“BLUE RUIN” (Blu-ray Review)Movies/TV,News,Reviews Ken W. Hanley
A universal concept, the revenge film is a rightful staple of cinema that can emotionally connect with audiences of any generation around the world. We’ve all been wronged and as a result, we’ve all pondered the internal and external consequences of vengeance. As cinematic culture has progressed, the revenge tale has evolved into various directions; whereas U.S. cinema has opted for bloodier and spectacle-based revenge fantasies, international filmmakers have opted for bleaker and grim tales of unrewarding comeuppance. In fact, revenge films have become so formulaic that fewer powerhouse filmmakers have approached these stories, relegating the genre to winter dumping season or a quiet straight-to-DVD release.
When a film approaches the genre so radically different however, it certainly earns your attention. Enter BLUE RUIN; the new film from MURDER PARTY director Jeremy Saulnier, starring HELLBENDERS actor Macon Blair. While MURDER PARTY takes its cues from satire and deconstruction, BLUE RUIN removes itself from expectations completely by offering a quiet and occasionally heartbreaking story regarding the consequences of revenge.
Now on Blu-ray/DVD from Radius-TWC, BLUE RUIN treats its violence very delicately, presenting mostly silent moments of life in motion before sporadic explosions of brutality. Where BLUE RUIN differs from standard revenge films, is in its depiction of humanity; every action takes a toll on Dwight both emotionally and physically, who wanders in his desperate humility as the situation escalates. Thanks to a spectacular and physical performance by Macon Blair, as well as scene stealing from the likes of Amy Hargreaves and Devin Ratray, the film never escapes the realm of belief, making it all the more effective.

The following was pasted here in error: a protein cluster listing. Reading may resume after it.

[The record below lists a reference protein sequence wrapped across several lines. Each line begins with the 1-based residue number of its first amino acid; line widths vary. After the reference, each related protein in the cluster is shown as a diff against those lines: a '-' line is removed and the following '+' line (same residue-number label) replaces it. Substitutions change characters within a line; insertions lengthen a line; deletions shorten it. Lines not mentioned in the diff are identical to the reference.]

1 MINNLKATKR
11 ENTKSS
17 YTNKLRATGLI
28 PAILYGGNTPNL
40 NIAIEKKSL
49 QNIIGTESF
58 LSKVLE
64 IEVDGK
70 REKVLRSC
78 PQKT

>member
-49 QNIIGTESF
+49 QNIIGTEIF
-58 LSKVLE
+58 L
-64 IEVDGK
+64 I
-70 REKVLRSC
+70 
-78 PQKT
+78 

While it’s disc isn’t filled to the brim with extras, BLUE RUIN’s Blu-ray does come equipped with an impressive amount of special features for a film produced so quickly, and on such a low budget. The highlight comes in sole featurette, “No Regrets,” which details the making-of BLUE RUIN through behind-the-scenes footage and interviews with those involved. As stories range from fascinating to inspiring to heartbreaking to hilarious, the passion that flows through this featurette is infectious and well worth its moderate run time.
The other features on the disc are fine, though not as good as “No Regrets.” The feature commentary from Macon Blair and director Jeremy Saulnier is informative and occasionally fun as they drink throughout, but far too middling to justify sitting through the track entirely. The two deleted scenes on the disc, which come with optional commentary from Saulnier and Blair, fill in some gaps in the narrative but are justified in their excision, as they don’t provide much more in terms of story or subtext. Finally, the camera test, used as BLUE RUIN’s Kickstarter video, provides an insubstantial, if interesting early look into what the film eventually became.